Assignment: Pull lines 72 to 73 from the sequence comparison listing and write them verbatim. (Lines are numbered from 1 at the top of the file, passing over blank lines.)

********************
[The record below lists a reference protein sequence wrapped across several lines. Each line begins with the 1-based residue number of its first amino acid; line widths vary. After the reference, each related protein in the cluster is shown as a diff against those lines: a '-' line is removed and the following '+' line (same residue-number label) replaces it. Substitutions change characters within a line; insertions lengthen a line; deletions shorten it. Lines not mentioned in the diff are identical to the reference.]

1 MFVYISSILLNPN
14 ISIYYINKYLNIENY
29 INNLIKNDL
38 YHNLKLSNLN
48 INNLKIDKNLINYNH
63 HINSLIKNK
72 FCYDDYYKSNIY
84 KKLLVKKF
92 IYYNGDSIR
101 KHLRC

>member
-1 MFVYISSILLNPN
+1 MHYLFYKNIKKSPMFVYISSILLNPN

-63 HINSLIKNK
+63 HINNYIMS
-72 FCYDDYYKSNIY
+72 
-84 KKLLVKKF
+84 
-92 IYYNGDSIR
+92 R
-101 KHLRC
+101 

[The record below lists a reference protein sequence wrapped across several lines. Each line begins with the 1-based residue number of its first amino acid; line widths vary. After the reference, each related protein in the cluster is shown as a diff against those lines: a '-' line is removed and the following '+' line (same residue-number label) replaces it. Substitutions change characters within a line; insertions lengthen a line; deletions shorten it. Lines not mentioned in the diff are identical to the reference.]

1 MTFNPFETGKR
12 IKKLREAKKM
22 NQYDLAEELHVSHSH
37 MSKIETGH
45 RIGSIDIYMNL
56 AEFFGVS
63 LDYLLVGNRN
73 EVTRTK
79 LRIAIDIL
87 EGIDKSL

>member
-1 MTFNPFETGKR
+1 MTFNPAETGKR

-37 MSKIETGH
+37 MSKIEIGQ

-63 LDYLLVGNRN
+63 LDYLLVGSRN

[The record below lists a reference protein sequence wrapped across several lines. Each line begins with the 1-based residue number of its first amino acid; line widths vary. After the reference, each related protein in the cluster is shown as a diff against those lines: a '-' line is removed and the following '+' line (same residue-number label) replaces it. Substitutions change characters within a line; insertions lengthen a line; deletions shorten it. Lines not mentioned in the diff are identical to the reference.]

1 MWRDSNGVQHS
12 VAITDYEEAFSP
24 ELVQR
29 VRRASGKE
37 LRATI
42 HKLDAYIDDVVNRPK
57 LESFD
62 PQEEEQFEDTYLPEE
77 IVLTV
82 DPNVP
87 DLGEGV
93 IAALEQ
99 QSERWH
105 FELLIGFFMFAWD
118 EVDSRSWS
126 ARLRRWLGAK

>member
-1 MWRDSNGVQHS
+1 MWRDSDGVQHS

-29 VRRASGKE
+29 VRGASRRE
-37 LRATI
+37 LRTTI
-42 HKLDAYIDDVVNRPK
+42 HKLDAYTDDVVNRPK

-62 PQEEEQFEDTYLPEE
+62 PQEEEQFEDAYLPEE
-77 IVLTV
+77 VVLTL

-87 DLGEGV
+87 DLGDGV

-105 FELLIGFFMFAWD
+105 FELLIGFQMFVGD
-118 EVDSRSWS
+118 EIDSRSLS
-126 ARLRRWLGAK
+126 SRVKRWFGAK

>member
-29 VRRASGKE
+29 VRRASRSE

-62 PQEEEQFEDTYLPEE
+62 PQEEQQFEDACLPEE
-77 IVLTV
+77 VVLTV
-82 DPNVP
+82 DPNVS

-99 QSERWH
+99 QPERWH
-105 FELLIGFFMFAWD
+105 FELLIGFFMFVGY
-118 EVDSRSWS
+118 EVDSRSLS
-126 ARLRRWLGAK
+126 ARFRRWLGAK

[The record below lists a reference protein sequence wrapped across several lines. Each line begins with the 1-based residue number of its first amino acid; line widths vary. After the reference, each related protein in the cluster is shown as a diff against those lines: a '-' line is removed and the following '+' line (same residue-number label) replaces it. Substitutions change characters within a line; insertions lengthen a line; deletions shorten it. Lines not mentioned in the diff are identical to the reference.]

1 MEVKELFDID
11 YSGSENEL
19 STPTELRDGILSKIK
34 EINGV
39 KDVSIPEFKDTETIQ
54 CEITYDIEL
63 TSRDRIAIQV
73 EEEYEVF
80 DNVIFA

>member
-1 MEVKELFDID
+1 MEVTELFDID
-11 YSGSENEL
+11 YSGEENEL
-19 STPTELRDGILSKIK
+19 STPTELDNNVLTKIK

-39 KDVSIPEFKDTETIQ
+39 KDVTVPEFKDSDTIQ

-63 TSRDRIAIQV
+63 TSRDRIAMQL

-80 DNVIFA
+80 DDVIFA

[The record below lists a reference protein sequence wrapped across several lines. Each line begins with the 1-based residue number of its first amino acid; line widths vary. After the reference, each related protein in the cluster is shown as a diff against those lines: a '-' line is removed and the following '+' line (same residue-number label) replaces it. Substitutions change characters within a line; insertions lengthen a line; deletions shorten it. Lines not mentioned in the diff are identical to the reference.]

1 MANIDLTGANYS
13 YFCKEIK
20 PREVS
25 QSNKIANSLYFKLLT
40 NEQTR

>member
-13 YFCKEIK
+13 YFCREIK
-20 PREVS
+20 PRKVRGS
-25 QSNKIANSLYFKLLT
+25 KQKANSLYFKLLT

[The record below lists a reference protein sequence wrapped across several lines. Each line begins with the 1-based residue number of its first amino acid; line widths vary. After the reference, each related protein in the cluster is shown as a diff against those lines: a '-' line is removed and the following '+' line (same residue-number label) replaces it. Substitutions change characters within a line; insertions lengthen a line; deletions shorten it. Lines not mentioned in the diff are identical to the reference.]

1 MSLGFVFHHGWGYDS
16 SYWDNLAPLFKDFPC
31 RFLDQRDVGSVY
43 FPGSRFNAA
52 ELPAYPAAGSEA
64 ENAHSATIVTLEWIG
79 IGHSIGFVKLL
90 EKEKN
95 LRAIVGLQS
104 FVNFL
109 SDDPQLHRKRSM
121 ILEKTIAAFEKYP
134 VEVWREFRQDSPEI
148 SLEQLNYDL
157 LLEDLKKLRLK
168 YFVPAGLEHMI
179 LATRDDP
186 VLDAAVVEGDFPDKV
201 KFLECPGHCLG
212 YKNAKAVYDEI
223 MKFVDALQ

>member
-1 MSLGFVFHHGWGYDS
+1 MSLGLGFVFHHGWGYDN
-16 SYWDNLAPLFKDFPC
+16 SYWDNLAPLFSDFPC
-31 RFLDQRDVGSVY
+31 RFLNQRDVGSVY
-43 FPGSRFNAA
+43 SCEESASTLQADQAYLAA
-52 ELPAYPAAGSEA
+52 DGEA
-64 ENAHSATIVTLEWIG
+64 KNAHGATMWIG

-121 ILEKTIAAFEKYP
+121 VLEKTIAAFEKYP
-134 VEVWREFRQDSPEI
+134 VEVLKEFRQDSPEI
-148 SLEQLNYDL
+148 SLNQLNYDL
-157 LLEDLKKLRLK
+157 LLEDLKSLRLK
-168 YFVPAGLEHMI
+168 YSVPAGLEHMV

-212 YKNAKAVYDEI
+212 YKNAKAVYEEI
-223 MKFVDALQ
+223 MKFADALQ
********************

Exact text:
+77 VVLTL

-87 DLGEGV